Breast Implants, Pirate’s Ransom and 5 Other Weirdest Tax Write-Offs of All Time
Tax time can be very frustrating when you realize you're not going to get as big of a refund as you were expecting, or worse, you're going to have to send the IRS a check. So it's no wonder people might ask if their pet counts as a dependent (it doesn't) or if they can write off that new suit jacket (probably not).
Deductions are the taxpayers chance to hold on to their money and people will go to extreme lengths to justify some pretty crazy expenses. Most of these attempted write-offs fail, but sometimes the just-so-crazy-it-might-work deductions go through and make their way into tax-season legend.
It's not easy to be a professional body builder. If you want to win, you have to eat healthy, work out non-stop and, of course, oil yourself up to a brilliant shine. That's what Corey L. Wheir argued on his tax return, at least. Since his income depended on winning competitions and oil directly enhanced his ability to earn those winnings, the tax court allowed him to include it as a deduction.
If you're a deer hunter who'd like a few more deductions on your taxes, just move to South Carolina. The state provides for a $50 tax deduction for every deer carcass that an individual donates to charity.
Really, Really Large Breast Implants
Generally speaking, cosmetic surgery can not be written off. However, an exotic dancer who goes by the stage name Chesty Love was able to convince the tax courts that she should be allowed to deduct the cost of her 56N implants as a business expense, as they were necessary to increase the size of her... tips. Given the exceptional size of the implants, the IRS deemed them to be useful only for business purposes and a write-off.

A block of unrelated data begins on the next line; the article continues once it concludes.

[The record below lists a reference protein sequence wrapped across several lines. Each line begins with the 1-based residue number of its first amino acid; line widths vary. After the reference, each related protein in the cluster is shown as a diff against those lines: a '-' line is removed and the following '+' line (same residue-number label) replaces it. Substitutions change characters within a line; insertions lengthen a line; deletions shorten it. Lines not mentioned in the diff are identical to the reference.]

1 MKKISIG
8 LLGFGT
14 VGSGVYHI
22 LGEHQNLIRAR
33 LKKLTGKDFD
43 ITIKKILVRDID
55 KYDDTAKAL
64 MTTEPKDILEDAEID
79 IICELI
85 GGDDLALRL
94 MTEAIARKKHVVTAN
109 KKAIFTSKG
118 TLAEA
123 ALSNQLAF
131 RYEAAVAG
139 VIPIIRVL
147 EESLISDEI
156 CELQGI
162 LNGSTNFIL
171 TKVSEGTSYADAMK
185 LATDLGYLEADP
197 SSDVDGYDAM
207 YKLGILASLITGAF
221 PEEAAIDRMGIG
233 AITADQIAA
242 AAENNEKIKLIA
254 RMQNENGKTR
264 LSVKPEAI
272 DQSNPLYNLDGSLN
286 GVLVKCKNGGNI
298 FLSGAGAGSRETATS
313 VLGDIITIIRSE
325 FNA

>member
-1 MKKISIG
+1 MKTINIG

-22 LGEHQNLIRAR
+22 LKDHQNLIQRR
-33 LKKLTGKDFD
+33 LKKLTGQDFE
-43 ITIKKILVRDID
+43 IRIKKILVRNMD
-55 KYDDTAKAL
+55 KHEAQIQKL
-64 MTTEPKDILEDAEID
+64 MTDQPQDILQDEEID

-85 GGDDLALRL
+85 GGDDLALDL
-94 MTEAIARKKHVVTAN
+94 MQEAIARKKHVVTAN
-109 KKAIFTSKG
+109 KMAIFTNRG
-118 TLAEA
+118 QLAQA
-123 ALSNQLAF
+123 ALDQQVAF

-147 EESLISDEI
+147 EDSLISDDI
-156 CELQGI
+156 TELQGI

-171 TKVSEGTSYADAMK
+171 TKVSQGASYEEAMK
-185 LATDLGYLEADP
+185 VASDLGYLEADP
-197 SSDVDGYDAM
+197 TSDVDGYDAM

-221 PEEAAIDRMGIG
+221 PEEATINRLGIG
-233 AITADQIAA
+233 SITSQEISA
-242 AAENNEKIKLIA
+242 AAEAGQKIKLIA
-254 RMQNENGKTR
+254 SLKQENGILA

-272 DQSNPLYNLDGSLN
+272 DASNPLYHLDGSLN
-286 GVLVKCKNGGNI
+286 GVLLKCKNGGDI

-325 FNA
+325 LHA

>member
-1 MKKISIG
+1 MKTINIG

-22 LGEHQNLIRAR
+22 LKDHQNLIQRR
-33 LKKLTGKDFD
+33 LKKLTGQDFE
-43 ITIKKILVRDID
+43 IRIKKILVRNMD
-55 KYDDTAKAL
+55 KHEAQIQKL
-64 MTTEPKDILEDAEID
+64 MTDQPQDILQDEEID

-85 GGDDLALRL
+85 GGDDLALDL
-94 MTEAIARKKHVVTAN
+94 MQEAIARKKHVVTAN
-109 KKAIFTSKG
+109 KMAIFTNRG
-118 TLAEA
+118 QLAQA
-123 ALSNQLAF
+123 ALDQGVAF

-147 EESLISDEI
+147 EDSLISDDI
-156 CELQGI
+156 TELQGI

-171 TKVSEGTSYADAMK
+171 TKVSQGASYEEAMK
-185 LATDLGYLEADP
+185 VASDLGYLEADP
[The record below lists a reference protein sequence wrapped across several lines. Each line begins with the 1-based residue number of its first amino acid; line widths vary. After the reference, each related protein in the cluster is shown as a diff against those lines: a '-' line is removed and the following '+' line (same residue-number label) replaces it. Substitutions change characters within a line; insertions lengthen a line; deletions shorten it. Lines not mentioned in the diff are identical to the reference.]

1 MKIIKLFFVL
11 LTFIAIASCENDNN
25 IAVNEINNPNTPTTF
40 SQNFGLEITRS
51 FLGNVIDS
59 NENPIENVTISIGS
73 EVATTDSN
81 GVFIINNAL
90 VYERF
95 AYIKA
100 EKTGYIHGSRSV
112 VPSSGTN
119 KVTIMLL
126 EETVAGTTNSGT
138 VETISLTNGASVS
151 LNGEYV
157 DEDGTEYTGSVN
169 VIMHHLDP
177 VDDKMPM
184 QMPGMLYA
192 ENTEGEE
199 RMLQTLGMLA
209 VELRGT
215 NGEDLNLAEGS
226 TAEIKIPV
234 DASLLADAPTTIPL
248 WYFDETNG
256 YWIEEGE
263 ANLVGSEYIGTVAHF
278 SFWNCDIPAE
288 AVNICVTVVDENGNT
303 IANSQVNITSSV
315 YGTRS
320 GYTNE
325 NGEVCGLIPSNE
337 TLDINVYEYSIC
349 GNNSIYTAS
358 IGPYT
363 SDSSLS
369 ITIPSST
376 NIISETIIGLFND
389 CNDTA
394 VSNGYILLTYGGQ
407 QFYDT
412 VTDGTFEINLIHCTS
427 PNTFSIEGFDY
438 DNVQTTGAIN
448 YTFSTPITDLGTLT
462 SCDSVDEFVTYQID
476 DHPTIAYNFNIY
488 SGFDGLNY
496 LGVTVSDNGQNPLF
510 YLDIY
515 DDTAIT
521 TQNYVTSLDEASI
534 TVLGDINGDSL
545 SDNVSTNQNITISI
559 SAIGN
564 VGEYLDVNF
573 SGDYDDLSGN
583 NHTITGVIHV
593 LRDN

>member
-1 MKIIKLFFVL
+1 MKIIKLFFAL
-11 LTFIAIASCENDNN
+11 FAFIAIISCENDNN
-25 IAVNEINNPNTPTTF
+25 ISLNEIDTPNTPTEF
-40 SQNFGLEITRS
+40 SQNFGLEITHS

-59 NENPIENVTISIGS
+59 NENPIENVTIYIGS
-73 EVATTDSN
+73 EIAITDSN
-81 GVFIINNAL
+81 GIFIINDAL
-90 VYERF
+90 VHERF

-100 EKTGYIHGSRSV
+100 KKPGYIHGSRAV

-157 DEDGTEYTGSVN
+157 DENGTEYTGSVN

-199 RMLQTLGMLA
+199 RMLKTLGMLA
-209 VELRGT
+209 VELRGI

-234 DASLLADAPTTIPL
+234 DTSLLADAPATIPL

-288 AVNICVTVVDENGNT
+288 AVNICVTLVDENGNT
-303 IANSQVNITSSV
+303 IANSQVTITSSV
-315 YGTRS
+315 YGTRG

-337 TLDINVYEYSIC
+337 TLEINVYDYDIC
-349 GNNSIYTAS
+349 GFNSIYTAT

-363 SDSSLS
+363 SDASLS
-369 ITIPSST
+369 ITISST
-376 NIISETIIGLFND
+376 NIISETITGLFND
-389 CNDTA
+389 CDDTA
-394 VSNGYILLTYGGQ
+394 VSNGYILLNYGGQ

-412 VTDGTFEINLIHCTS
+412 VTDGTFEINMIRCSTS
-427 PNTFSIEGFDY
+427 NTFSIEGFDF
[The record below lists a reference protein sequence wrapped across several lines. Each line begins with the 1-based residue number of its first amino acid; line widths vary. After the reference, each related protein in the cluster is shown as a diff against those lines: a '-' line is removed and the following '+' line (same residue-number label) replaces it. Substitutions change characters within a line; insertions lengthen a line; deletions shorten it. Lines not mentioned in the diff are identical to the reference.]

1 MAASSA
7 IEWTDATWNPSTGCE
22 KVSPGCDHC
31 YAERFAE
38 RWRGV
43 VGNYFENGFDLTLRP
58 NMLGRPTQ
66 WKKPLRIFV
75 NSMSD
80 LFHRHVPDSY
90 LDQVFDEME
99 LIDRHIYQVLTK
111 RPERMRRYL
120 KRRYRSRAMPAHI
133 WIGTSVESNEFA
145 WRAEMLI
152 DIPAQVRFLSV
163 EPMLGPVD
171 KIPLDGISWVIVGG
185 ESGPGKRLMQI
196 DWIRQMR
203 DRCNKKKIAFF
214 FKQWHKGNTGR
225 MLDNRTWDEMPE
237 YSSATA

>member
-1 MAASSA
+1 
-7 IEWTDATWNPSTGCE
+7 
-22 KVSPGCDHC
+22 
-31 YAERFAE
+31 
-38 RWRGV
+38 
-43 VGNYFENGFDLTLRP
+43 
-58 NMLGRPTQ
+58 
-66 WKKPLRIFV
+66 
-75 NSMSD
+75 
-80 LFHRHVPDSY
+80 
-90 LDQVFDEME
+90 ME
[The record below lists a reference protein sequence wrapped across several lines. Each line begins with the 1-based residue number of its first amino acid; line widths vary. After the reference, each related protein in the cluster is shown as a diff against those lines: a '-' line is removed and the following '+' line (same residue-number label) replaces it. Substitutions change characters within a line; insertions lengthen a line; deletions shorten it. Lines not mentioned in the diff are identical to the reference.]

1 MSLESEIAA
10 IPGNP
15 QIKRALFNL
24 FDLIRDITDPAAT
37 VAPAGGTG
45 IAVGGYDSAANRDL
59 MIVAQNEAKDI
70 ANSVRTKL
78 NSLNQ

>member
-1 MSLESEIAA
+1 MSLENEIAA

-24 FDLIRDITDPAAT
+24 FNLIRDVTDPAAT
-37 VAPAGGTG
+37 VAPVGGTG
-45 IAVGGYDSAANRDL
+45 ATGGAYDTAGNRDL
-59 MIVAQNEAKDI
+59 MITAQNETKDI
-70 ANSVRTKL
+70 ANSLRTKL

Your cat depends on you to feed it, so you should get to write off the cost of that Meow Mix, right? Not unless you own a junkyard like Samuel and Carol Seawright did. The Seawrights successfully argued that in order to keep their business operating, they required cats to chase the rats away, and therefore feeding cats counted as a business expense.
In the 1960s, a woman successfully claimed the cost of her son's clarinet lessons as a deduction because the child's orthodontist claimed the lessons were helping to correct the child's overbite. Unfortunately for parents everywhere, piano lessons and soccer practices still don't count.
In most cases, adding a swimming pool to your home might increase the value, but won't increase your tax deductions. However, if you have a note from your doctor prescribing water therapy as a necessary medical procedure, you just might be able to write off that backyard beauty.
In case you're attacked on the high seas and forced to pay you're way free, don't worry. All is not lost. You can just deduct the cost on your taxes. You will want to have back-up documentation to prove this to the IRS, of course, so if you're able to, ask Captain Jack to draw up a treasure map of the stolen booty.